The U.S. missile strike on Syrian territory spells the end of a long and strange period of speculation, of hopes for a new era of U.S.-Russian relations, of prospects for a “major deal” between the two countries and, in general, of any possibility that President Trump is, as alleged, a “pro-Russian” leader.
Incidentally, it is amazing how that allegation — that the Hillary Clinton campaign created but failed to translate into an election victory — has since taken on a life of its own and become a political factor not only in the U.S., but even in Russia.
Given the way Mr. Trump constantly referred to himself as an unsurpassed “master of the deal” with long years of business experience, it was only natural to anticipate that Washington would try to strike some sort of “major deal” with Moscow. The buzz about such an agreement began with Mr. Trump’s election in November and continued until February, when it became clear that no “special” relations between the two countries were in the offing.
In theory, had Mr. Trump taken the nontraditional step of meeting with Russian President Vladimir Putin before or immediately after his inauguration, it might have altered the entrenched thinking and opened a window of opportunity for improved relations. Though providing no guarantees, it would have created a chance to use this atmosphere of mutual interests between the two leaders. When that did not happen, institutional inertia kicked in. What’s more, with Russia now a major point of contention in U.S. politics, the Trump administration finds that its hands are tied for improving relations with Moscow, even if it wanted to.
However, even if Messrs. Trump and Putin had met early on, it is unlikely any deal would have resulted. In fact, certain factors make such an agreement almost impossible, regardless of who sits in the White House and Kremlin.
The first and most all-encompassing reason is that the 21st century is not the time for major powers to conclude pacts determining the fate of smaller states. The big players are unable to impose their will on even the most fragile and failing states, much less on those that function more or less normally. The great powers simply lack any leverage over a world that has grown far more diversified. The Yalta Conference and Congress of Vienna were held in the aftermath of major wars that left no doubt as to who was in control. Any modern attempt at such a deal would run up against the reality of a world whose affairs are now very nebulous — and likely to remain so.
Second, the history of U.S. relations with other states — and not only with Russia — convincingly proves one thing: that Washington almost never concludes deals on equal terms, but always from a position of strength. The arrangements made following World War II were unique in that an absolute balance of power existed for what, in historical terms, was a very short period. Nothing like that is possible now, meaning that Messrs. Trump and Putin will not strike any “major deal.”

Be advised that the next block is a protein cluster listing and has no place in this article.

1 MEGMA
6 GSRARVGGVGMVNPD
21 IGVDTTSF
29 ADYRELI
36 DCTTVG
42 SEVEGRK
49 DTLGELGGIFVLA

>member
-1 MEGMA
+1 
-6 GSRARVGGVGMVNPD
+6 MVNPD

Third, any hypothetical deal between Moscow and Washington would come at the expense of both countries’ other foreign policy interests. Does it make sense for Russia to place limits on its relations with China and Iran — both of which are strategically important to Moscow over the long term — in order to conclude certain agreements with the United States? Should Washington send its European and Asian allies into a frenzy, knowing that they bristle at even the mention of a U.S.-Russian deal? Of course not, especially because any such arrangement would necessarily be situational and short-lived, as the whole history of their mutual relations shows.
In a sense, the recent developments in Syria actually bring some clarity to the situation by underscoring that no such deal is in the works and that the “game” between the major powers will now resume with renewed vigor. In the past couple of months, the decision by the United States to absent itself from the region created the impression that it would be possible to resolve the Syrian crisis without Washington. Now it seems that the United States under Mr. Trump wants to play a decisive role, although toward which end remains even more unclear now than it was under former President Barack Obama. And, of course, the United States and all the other outside players in the crisis care more about their own interests than they do about the fate of Syria itself.
From this point onward, U.S.-Russia relations could go in a variety of directions, up to and including a sharp escalation in tensions and a military clash in Syria.
For now, though, it looks as though neither side wants that. In a best-case scenario, the Trump administration would take this opportunity to express a desire for serious interaction with Russia on Syria. There is a certain logic in this. After all, prior to the missile strikes, the U.S. operated from a position of weakness, as a country that had relinquished its initiative in the region. Now Washington can take a more proactive stance, something Mr. Trump needs both as a leader and as a would-be negotiator on Syria. For now, Russia should wait to ascertain Washington’s real intentions — that is, if it has actually formulated any.
⦁ Fyodor Lukyanov is research director of the Valdai Discussion Club and chairman of the Presidium of the Council on Foreign and Defense Policy.
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